The privatisation process of Bharat Petroleum Corporation Limited (BPCL) has gathered steam. News reports indicate that the expression of interest (EoI) documents will be out in a few days.
Reports also indicate that there is a fair bit of interest from oil and gas majors like Rosneft from Russia, Saudi Aramco, Abu Dhabi National Oil Company and Shell among others.
While the transaction will be completed only in the third quarter of the financial year 2020-21, the government needs to carefully handle the investments that Bharat Petroleum has made in other companies. The market value of these investments is over Rs 13,000 crore out of a market capitalisation of Rs 100,000 crore for the entire company.
BPCL has significant investments in Petronet LNG (12.5 per cent stake), Indraprastha Gas (22.5 per cent stake), Oil India Limited (2.67 crore shares), and a stake in unlisted companies like FINO PayTech and Cochin International Airport.
This is apart from its 61.5 per cent stake in Numaligarh Oil Refinery and treasury shares worth 9 per cent of the equity.
The government has decided to transfer Numaligarh refinery to other oil public sector undertakings like Oil India which holds 26 per cent in the company (with Assam government holding the balance).
This is to ensure that it is compliant with Assam Accord signed in 1985 which envisaged a public sector refinery. Similarly, the government has announced that the treasury shares will be cancelled and has initiated steps to ensure this.
The stakes in Oil India Limited worth approximately Rs 270 crore can be sold in the markets.
Similarly, the shares in FINO PayTech (a private unlisted company) can be sold to PE funds in a private transaction.
Shares of Cochin International Airport (worth approximately Rs 115 crore as per last audited financials of BPCL) can be sold to other existing partners of Cochin International Airport.
That leaves us with the stakes in Petronet LNG and Indraprastha Gas, where the stakes are valued at over Rs 12,800 crore (Rs 5,000 crore for 12.5 per cent stake in Petronet LNG and Rs 7,800 crore for 22.5 per cent stake in Indraprastha Gas Limited). The government has a few options here:
A. Sell the stakes to other public sector companies like Oil and Natural Gas Corporation (ONGC), Indian Oil, etc. While this would solve the issue of “public sector character” of these companies, it would hurt ONGC and Indian Oil unless there is a strong case made out for a strategic fit. In the absence of a strong strategic link, it would be a financial investment which would pull down the returns of the PSUs and thereby their valuations.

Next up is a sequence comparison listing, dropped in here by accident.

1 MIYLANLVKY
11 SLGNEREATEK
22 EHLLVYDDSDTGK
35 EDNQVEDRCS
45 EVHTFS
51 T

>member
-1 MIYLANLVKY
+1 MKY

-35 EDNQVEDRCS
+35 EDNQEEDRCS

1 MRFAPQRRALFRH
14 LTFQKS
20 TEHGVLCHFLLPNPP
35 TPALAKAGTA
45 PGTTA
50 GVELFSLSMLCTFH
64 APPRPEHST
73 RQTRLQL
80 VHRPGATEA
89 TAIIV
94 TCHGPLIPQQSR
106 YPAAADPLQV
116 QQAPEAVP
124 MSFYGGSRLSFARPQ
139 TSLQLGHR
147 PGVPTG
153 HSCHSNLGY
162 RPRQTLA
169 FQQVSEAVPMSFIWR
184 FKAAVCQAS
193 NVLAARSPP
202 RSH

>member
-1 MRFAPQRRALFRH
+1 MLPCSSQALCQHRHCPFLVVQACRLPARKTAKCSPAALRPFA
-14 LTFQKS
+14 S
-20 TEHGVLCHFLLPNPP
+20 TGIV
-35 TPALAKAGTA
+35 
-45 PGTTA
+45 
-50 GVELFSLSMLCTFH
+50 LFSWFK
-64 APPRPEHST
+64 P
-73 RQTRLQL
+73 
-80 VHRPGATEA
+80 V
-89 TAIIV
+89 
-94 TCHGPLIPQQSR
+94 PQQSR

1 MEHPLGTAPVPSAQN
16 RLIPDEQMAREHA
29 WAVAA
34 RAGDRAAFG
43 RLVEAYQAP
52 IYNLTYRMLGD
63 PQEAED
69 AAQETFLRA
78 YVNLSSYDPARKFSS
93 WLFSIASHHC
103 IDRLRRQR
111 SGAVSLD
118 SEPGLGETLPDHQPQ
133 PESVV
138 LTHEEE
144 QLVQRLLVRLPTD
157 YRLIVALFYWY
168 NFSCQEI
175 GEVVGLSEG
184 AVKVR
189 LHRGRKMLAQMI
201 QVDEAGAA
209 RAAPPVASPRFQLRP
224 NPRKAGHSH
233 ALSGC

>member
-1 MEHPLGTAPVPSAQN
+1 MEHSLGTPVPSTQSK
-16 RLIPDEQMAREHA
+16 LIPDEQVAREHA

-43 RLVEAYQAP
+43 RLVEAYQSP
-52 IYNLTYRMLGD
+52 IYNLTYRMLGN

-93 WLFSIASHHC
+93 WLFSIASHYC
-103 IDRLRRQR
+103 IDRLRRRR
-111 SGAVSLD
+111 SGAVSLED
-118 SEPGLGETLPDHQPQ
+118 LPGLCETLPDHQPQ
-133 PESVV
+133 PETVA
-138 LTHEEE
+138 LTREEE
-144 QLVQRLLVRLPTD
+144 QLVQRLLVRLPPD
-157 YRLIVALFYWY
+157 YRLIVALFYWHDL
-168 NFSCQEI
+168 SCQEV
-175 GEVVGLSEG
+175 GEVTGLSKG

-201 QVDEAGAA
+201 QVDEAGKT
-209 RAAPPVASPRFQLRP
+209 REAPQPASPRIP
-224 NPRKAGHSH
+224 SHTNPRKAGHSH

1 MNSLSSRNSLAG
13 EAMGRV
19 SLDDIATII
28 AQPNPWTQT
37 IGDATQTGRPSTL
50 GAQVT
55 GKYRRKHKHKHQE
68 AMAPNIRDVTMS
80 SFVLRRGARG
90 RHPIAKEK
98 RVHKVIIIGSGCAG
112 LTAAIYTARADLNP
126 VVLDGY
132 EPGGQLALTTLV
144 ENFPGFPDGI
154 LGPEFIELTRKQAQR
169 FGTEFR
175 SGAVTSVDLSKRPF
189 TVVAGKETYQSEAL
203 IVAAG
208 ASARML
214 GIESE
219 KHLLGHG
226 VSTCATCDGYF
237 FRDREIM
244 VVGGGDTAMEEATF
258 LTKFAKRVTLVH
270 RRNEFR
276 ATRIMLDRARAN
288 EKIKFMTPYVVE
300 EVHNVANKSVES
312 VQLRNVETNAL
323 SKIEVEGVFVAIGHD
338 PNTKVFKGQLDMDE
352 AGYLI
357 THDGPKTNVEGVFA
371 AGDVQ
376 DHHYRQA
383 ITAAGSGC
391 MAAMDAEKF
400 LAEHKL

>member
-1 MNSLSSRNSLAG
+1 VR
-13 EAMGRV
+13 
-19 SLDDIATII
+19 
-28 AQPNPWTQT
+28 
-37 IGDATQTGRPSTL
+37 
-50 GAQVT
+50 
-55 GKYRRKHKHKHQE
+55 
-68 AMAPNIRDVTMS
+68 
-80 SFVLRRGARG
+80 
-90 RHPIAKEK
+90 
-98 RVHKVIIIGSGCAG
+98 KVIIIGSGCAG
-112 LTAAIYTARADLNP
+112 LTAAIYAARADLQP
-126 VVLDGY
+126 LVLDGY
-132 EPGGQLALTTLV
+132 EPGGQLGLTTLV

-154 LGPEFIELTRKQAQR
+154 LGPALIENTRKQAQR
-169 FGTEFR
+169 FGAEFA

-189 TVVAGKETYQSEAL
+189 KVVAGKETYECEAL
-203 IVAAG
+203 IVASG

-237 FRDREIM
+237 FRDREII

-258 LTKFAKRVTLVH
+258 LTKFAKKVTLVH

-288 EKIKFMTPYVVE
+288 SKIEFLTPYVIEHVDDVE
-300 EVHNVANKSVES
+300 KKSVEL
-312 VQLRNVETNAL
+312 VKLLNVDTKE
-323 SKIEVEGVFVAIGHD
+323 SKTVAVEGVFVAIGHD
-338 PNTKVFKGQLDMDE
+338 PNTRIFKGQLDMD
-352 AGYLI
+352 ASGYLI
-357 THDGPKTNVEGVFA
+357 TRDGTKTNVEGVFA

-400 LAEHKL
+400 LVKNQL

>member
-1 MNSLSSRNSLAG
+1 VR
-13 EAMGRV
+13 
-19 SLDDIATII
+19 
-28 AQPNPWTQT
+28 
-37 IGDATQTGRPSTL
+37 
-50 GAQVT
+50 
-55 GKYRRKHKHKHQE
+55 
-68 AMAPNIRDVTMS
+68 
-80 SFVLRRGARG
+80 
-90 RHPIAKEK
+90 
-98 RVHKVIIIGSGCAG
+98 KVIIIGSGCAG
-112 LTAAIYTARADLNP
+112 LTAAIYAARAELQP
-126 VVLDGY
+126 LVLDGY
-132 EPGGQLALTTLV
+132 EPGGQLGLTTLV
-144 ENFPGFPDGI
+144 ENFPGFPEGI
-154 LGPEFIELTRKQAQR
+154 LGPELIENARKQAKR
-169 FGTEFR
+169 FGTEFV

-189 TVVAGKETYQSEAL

B. Sell the stakes in the market by inviting bids from portfolio investors like mutual funds, insurance companies and foreign institutional investors.
C. The third option would be to distribute the shares of Petronet LNG and IGL to existing investors of BPCL. Back of the envelope calculations indicate that for every 100 shares of BPCL, existing investors will get 9.5 shares of Petronet LNG and 8 shares of IGL. This will enable the government of India to have a minority stake in both these companies and monetise them later. However, this process is time-consuming with approvals needed from shareholders, Securities and Exchange Board of India (SEBI) and National Company Law Tribunal (NCLT) and could impact the privatisation deadline.
In both cases listed above (A and B) the realisations, along with realisations from sale of shares in Numaligarh Refinery, Oil India, Cochin International Airport and FINO PayTech should be distributed as dividend before the company is privatised.
This will prevent any allegations of a sell-out. If this step is not taken, a potential buyer could pay Rs 53,000 crore for the government’s stake in BPCL and within a short period recoup Rs 13,000 crore by selling the investments.
Note: The VSNL privatisation is a precedent. The government had demerged the surplus land of 774 acres before selling the stake in VSNL to Tatas in 2003.